I have been advised to have bariatric surgery too- yet all my research from Australia, Germany and Canada all say there is little change - (as its not the food intake that's the issue - its lymph fluid which is incredibly heavy) and some patients have gone on to have stomach cancer- and no change to their weight/lymph fluid reduction.

Gps are really unsure of this condition- and are in the dark on what to do to help us, you do need to become the expert yourself- and fight, fight fight and keep fighting. we are not bariatric patients with obesity- we have a medical condition which changes our body shapes due to lymph fluid.

also never take AMLODOPINE for heart medication- really damaging to our lymph's, making the condition much worse - which can then not be corrected I was on amlodipine for 4 yrs unknowingly til I saw a specialist in St Georges London. Who was mad- and stop this immediately- as it makes our lymph's sluggish- and they cannot pump the lymph fluid properly.

we really are medical guinea pigs- its frightening. and my local Gps will not read the literature I supply them- or take the Gp online training- as quote "this is out of my level of training and understanding".

Oh Cathyleigh I am so sorry that you have had such poor advice and terrible treatment! My GP is very good - he was willing to bypass the local lymphoedema service and refer me direct to St George's but I declined because I was anxious not to antagonise the local service and burn my bridges with them. Also I was told the intensive bandaging in London is done on an outpatient basis and because my mobility is so poor I would struggle to get there every day or every other day (I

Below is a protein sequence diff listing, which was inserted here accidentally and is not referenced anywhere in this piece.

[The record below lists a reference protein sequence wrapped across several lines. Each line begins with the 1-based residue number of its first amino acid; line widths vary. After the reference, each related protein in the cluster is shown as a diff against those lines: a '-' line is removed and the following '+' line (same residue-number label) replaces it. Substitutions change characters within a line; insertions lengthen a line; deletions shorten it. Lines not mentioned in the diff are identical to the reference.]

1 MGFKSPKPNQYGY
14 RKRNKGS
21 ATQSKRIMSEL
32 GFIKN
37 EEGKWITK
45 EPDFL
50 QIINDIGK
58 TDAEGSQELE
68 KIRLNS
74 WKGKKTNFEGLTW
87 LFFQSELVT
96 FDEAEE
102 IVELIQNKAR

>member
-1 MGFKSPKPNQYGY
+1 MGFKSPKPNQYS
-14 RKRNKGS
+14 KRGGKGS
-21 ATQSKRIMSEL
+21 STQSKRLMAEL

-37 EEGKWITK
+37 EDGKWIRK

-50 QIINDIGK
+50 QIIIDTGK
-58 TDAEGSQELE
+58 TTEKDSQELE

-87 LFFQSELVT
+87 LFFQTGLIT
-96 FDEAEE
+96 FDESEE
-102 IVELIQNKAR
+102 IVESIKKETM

I can barely shuffle round a supermarket holding on to a trolley for half an hour before my back is killing me and my legs are so heavy I have to go and sit down). I did find an article about lymph fluid and it being made up of proteins and water and once the water is flushed out the protein remains, then when the body is rehydrated it goes back on with a vengeance. I am really torn between 'doing as I am told and submitting to the hospital's care plan or fighting my corner and refusing the water tablets - but I don,t want to upset anyone because they have really put themselves out to try and help me.

I fully understand where you are coming from- its a lonely place- and our psychological wellbeing is hurting with the looks we get, and the way GP's medical staff see obese- not medical.

this is your body, your health, you need to look after yourself though- you have read evidence to say do not use diuretics, accept bandaging.

take the referral, you are not antagonising anyone, this is an unknown condition, and everyone is entitled to a second opinion- you do not want to make your condition worse, you need to have confidence to bring your research to their awareness, while remaining strong.

I have declined the bariatric surgery under my research of medical papers- the specialists are unsure what else to do, but accept the research medical papers have you the link to the article you read?

listen to your gut instinct- it will serve you well. you are living with this medical condition. praise them for being open and learning and caring for you.